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State wants to help marijuana businesses find an alternative to banks

flickr user Dank Depot

The state is looking for ways to help medical marijuana businesses that are having trouble finding a bank or a credit union.

Rick Johnson chairs the state medical marijuana licensing board. He says most financial institutions won’t work with marijuana-related businesses because the drug remains illegal at the federal level. He says that means the businesses don’t have checking accounts and can’t easily handle electronic transfers.

“I would guess probably over 90 percent is paid in cash. So, how do you get the cash, the part of it that’s tax, how do you get that cash to Treasury,” Johnson said.

The state medical marijuana regulating agency is meeting with vendors that might be able to help. There’s no deadline to get that done. But the first businesses are supposed to be fully licensed to operate in coming weeks.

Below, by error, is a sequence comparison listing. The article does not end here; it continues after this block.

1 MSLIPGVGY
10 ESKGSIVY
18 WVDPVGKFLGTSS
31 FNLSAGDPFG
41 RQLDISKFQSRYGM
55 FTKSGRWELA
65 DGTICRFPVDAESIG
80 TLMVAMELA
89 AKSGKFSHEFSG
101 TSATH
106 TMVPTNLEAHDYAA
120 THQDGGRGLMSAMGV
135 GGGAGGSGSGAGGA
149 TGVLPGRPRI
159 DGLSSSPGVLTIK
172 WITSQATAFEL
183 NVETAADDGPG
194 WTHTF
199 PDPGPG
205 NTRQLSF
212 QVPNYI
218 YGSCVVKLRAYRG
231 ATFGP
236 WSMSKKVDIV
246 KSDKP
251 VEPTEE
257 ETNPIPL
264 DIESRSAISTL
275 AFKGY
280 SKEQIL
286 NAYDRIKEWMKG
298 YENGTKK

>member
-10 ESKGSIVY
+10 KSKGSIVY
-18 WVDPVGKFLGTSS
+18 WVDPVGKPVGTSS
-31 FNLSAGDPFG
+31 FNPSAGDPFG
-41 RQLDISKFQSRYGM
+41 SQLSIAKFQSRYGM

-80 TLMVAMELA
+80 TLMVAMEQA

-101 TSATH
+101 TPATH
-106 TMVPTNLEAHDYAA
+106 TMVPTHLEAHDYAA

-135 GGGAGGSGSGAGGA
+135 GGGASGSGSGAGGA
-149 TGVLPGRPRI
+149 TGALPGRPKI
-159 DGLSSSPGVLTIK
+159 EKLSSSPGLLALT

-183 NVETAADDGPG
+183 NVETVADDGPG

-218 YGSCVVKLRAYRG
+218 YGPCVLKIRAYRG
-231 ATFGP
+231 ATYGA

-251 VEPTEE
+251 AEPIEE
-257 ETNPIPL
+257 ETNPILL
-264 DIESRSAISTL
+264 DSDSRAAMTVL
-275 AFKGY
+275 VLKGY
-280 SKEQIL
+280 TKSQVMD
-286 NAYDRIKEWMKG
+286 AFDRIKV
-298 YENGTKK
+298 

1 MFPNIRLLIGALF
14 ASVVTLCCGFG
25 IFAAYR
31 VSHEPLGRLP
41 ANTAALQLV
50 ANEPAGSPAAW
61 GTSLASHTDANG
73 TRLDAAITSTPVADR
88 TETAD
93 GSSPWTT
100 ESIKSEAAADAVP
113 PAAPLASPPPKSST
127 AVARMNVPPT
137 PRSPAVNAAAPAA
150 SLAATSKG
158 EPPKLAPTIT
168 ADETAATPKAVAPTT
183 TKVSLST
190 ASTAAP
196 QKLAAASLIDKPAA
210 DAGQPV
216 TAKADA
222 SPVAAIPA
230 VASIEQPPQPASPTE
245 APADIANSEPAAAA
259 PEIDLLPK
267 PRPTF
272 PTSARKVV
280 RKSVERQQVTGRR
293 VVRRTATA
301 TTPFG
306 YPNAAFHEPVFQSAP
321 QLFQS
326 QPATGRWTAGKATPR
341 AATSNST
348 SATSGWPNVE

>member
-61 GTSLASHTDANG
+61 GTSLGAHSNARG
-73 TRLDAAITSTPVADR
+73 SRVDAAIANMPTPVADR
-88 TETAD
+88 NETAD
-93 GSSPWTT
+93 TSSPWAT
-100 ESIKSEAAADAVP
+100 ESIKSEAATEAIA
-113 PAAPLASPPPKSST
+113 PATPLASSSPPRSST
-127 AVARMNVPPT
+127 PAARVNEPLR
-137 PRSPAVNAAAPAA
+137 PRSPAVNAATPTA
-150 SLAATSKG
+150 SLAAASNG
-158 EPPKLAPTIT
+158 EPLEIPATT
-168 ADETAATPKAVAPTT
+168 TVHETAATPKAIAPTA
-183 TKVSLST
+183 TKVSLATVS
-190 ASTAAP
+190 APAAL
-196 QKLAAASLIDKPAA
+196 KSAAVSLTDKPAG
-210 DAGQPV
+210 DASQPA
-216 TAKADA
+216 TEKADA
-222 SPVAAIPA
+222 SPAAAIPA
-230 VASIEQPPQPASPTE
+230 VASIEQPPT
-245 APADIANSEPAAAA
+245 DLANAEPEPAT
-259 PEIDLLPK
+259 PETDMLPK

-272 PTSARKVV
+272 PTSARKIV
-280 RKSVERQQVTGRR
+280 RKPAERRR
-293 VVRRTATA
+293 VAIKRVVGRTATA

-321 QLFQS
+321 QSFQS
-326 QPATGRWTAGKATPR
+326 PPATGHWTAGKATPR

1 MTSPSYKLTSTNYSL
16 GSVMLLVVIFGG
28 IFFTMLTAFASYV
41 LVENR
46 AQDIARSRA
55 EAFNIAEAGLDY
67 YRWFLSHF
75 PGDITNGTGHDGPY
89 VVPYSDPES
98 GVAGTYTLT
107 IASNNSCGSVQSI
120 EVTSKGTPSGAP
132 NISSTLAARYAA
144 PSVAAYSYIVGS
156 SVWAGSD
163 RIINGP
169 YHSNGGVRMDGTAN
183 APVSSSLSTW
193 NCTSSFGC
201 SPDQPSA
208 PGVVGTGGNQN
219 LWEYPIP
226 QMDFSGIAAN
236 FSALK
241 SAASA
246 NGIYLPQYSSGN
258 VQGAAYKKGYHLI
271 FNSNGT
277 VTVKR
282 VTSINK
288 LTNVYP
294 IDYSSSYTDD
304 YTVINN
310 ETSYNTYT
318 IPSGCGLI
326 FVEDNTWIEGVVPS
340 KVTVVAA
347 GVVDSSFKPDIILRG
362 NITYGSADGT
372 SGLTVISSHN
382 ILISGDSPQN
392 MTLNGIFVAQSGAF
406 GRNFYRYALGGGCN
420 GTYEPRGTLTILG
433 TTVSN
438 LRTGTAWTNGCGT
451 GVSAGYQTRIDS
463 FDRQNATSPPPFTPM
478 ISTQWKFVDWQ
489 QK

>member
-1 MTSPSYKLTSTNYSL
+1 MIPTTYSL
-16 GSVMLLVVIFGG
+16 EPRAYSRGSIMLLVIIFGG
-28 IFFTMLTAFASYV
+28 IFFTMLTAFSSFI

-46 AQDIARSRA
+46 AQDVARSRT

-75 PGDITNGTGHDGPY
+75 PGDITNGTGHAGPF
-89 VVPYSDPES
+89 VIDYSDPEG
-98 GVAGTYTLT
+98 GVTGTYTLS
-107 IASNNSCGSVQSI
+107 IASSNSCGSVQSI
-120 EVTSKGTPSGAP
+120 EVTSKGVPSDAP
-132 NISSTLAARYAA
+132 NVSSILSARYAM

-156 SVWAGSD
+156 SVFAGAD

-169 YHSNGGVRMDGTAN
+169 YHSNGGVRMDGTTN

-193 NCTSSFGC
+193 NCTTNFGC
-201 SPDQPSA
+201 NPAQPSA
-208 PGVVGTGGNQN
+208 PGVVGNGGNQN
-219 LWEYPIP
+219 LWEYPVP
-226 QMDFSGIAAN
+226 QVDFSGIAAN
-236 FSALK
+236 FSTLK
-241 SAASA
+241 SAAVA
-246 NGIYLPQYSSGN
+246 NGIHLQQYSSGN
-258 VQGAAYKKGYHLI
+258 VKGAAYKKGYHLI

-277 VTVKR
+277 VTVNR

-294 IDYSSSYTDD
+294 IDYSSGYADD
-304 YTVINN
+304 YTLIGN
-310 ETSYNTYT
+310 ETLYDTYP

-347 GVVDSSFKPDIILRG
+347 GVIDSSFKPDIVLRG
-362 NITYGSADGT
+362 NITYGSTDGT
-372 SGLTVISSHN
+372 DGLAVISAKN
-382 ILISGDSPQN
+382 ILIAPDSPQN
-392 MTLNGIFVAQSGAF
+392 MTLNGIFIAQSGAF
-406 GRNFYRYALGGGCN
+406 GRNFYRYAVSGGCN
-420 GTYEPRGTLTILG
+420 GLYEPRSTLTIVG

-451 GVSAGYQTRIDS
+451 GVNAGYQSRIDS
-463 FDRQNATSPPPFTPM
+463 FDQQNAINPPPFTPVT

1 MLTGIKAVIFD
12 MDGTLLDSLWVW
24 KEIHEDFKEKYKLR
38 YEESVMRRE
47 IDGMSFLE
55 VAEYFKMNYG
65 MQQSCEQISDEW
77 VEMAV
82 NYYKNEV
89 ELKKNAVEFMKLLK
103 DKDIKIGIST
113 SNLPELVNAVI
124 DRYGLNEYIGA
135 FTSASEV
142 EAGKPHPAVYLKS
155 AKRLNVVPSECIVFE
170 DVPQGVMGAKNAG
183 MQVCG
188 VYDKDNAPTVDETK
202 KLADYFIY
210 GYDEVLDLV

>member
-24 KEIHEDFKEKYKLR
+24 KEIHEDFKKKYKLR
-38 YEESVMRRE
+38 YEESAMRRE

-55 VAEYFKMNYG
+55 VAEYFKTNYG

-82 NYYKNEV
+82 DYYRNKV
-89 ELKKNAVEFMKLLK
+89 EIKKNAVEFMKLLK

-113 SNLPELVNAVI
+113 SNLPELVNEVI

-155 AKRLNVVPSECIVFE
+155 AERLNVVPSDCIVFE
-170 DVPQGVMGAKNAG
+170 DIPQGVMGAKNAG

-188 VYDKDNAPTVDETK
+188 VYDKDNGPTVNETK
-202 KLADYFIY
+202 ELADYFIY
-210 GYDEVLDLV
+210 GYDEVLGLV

Andrew Brisbo directs the Michigan Medical Marijuana Regulating Agency. He says the state is looking for vendors that will help the businesses deal with that.

“We’re heading up an evaluation, and an opportunity for companies that provide those services to demonstrate how they’re systems work, and how that might benefit the industry in Michigan,” Brisbo said.

Brisbo says one benefit to the state is this will make it easier for medical marijuana businesses pay their taxes.

Rick Pluta is Senior Capitol Correspondent for the Michigan Public Radio Network. He has been covering Michigan’s Capitol, government, and politics since 1987.
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